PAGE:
Lucky for you, there are companies that have taken this problem to the bank. Search the Web, and you'll find them. These companies will secure a six-month, nonrenewable work visa for you (although some offer eighteen-month visas for some countries), if you are a student or that you graduated from college within the last six months. They don't pay for your plane ticket, they don't find you a job or even guarantee you a job, and they in no way arrange or pay for living costs, but they do provide an orientation session during which they give advice about finding work and accommodation in your particular country. These companies charge varying fees, but they are rarely exorbitant: BUNAC, an organization that arranges work permits for Great Britian (and recently Australia and New Zealand) for example, charges $200 for their services.
With a work visa in hand, various short-term positions will be available to you, although they won't be resume-builders. Due to the aforementioned unemployment problem, natives covet even the most menial jobs. However, restaurants and retail establishments are often in need of extra hands, and temporary job placement companies often look for qualified people to fill slots. Searching hard will inevitably produce something, particularly in large cities. In France, Germany, and Spain, au pair work abounds. Au pair work is much more posh than that of a mother's helper-au pairs are asked to perform only five hours of work a day (which includes childcare and light housework), are given free room and board (in a separate, private room) and a stipend, and have one completely free day a week. Mothers' helpers are generally expected to do a great deal of housework, cooking, and childcare, and are required to work longer hours with little or no completely free days to explore.
All US citizens are allowed a three-to-six month legal stay in the EU without a formal visa, provided that they do not work. If you think you might use this easy admission to get into a country, and find a place to work illegally once there, you aren't the first. There are jobs for you, too. You can work as a housekeeper, a babysitter or mother's helper, or a hired-by-the-job handyman. In the German countryside and the Italian south, farm help is often appreciated. However, an unskilled farm worker in southern Italy should have some understanding of the necessary southern Italian dialects. (And women going alone should probably steer clear of this work option.) One of the most common jobs is in the tourist industry, where your knowledge of English becomes an asset. Hostels, pubs catering to backpackers, and many Mediterranean beach resorts have great job opportunities.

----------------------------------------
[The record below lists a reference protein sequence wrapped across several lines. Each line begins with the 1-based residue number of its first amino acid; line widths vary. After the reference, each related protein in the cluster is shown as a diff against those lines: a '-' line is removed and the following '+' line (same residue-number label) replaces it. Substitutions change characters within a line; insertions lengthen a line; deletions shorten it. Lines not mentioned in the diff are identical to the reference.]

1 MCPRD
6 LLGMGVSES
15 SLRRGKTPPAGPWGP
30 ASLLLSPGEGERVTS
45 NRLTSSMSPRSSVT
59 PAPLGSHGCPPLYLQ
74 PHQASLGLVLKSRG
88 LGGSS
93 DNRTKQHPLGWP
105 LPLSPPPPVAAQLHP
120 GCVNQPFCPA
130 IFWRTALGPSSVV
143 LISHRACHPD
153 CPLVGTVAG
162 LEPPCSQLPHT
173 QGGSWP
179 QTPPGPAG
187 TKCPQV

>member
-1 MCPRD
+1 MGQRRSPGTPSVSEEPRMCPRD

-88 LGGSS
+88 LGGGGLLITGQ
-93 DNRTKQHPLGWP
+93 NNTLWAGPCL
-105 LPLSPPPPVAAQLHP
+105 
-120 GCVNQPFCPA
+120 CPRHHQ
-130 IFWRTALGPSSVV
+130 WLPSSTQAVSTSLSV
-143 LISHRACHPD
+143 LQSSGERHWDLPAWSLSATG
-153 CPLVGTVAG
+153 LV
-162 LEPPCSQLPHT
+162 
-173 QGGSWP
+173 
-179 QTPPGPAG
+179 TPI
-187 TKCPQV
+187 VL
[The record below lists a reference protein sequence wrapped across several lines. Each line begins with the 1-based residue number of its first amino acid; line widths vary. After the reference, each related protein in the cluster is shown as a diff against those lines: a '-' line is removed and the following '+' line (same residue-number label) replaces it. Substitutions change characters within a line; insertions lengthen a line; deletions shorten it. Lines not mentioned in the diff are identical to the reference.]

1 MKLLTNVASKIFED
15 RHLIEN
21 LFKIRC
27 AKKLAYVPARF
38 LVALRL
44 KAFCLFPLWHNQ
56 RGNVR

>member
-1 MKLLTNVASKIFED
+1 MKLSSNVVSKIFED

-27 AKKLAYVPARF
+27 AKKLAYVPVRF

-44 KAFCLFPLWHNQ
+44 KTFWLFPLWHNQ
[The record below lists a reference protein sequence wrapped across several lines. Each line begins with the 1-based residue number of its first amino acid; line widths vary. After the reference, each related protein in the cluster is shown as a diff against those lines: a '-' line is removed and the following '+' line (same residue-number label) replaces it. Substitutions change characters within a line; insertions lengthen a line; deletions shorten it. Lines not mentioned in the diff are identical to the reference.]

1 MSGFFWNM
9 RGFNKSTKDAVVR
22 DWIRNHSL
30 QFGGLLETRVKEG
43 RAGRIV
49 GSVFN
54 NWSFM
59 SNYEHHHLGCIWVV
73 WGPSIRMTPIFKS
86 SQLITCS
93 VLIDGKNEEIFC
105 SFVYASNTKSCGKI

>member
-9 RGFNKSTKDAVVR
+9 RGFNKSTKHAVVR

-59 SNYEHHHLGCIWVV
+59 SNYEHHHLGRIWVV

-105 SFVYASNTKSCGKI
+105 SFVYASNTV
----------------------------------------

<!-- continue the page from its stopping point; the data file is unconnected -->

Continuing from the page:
Once in the EU, whether you're planning to work legally or illegally, your options for living quarters are only limited by your imagination. Those here for the short term will be glad to know that some people rent out rooms by the week or the month in their homes. It's possible to stay at a hostel the entire time you're working and it's often the cheapest option. Many universities rent out dorm rooms by the week over the summer months. As anywhere in the world, the higher the population, the higher the rent, so your best bet is to stay away from the larger towns, due to the high cost of living. However, the smaller towns will not have as many short-term positions available.
All positions in European Union countries require at least a basic knowledge of the native language. The job you're aiming for will dictate how basic this knowledge may be. At the very, very least, you should be able to manage the basics of taking a customer's order when working as wait staff in a restaurant. Besides, you'll have a richer and more nuanced experience as a semi-fluent to fluent speaker in a foreign country. Sure, a lot of Germans can speak English-but what are you missing from those that can't? At least learn a meager amount before your cross-Atlantic flight, and take a full-blown language course during your stay. The United Kingdom is the one section of Europe that won't require at least a minimal understanding of a foreign language. Naturally, this opens many doors for employment opportunities that are closed in non-English speaking countries.
It is important to realize, when considering whether to work in the EU, that you will most likely need to shell out much more than you will earn for the experience. However, it's a fantastic experience - nothing expands your mi
Answered By: Astray A - 4/16/2009